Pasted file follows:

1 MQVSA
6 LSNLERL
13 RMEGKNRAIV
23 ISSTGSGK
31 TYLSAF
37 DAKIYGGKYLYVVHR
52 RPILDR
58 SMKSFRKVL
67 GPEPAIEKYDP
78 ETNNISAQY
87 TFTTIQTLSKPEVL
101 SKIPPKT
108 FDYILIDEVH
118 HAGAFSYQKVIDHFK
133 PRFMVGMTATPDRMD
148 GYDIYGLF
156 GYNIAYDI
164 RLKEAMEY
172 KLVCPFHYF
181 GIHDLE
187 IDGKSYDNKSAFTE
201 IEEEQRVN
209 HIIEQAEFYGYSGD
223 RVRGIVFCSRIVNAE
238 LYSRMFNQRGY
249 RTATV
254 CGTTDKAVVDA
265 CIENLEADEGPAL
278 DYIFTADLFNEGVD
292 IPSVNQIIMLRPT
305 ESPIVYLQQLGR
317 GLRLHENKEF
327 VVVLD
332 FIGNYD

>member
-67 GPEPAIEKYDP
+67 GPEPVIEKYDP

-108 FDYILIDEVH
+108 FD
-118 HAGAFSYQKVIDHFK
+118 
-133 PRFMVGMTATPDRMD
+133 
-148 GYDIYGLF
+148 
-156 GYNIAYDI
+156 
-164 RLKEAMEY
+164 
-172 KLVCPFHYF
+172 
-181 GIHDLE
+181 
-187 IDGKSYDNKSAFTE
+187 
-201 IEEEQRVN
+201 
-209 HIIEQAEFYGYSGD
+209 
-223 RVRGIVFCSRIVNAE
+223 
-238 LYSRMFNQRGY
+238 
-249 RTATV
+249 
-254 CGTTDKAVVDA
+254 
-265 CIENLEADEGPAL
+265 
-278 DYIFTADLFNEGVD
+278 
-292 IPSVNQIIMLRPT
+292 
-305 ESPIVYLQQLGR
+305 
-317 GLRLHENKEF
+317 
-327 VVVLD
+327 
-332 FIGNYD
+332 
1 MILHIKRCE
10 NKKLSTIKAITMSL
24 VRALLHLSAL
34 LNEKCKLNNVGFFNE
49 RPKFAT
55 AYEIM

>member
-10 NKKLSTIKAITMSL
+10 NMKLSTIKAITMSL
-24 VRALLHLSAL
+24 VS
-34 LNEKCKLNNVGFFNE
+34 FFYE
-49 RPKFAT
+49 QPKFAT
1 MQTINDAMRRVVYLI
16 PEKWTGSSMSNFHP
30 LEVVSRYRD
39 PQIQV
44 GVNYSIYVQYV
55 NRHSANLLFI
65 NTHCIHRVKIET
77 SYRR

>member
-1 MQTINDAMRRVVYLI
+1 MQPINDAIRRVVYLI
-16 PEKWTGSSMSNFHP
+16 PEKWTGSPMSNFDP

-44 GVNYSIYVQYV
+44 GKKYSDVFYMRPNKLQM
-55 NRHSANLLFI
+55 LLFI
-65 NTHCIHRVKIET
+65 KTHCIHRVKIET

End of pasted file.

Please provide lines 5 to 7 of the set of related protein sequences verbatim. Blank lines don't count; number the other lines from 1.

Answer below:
31 TYLSAF
37 DAKIYGGKYLYVVHR
52 RPILDR